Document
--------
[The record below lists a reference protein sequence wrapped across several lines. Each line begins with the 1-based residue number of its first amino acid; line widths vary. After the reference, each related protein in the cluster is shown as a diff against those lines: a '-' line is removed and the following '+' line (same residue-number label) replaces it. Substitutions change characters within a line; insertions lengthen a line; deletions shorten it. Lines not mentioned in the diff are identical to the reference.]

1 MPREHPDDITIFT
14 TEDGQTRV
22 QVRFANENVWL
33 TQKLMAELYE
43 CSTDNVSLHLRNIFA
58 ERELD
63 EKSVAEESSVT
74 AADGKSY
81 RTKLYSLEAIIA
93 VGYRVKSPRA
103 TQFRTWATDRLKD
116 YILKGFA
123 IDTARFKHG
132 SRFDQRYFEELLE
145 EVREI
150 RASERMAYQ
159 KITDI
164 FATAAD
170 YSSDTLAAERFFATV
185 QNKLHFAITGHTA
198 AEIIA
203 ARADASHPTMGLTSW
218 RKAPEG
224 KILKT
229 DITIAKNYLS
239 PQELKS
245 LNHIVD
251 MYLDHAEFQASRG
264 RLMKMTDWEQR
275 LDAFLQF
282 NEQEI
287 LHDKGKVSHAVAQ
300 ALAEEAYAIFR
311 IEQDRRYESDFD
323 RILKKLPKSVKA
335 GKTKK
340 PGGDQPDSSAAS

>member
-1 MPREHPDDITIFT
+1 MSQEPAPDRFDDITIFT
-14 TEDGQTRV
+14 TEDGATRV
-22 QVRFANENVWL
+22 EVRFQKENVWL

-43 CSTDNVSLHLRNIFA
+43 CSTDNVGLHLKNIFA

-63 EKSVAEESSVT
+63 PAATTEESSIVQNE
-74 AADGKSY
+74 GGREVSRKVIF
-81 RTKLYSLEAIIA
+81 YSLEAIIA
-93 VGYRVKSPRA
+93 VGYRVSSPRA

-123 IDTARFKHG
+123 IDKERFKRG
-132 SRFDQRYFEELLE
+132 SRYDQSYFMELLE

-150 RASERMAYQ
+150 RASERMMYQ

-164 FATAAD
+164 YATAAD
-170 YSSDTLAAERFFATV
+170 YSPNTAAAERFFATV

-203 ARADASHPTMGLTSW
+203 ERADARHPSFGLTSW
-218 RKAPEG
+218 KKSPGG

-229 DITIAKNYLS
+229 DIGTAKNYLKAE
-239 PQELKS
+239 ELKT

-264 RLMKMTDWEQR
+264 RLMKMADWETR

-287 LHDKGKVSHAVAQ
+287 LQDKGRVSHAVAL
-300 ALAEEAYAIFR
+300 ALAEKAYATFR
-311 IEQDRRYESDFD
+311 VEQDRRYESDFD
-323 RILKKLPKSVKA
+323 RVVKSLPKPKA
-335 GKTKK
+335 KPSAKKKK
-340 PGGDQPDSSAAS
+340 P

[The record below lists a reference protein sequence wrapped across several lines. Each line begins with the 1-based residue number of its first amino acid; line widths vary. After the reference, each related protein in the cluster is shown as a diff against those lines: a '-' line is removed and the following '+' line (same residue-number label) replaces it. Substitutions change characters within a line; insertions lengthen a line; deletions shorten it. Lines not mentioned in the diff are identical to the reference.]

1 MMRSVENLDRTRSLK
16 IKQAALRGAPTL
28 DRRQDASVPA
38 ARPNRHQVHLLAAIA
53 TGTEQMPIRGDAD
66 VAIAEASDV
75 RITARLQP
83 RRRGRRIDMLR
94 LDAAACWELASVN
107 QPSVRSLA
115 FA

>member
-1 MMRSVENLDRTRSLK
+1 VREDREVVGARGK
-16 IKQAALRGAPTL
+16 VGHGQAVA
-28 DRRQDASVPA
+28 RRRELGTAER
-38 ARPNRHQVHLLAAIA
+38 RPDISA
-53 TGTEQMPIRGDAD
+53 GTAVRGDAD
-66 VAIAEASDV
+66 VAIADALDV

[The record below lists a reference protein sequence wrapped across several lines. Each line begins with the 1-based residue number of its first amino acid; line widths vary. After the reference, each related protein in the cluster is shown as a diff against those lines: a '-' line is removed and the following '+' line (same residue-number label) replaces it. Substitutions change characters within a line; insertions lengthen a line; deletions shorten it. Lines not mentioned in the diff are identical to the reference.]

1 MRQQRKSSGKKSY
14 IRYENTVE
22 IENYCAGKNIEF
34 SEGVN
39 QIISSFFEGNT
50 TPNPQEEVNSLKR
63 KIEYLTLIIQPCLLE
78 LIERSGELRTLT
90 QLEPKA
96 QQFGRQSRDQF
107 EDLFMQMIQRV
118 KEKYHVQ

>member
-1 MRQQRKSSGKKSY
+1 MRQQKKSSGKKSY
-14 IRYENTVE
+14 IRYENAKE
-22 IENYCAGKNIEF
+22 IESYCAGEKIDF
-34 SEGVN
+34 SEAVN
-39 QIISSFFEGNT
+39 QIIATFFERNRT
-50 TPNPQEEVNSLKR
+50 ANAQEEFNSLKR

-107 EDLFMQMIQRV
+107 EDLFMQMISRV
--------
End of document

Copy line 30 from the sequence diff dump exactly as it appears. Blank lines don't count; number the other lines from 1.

264 RLMKMTDWEQR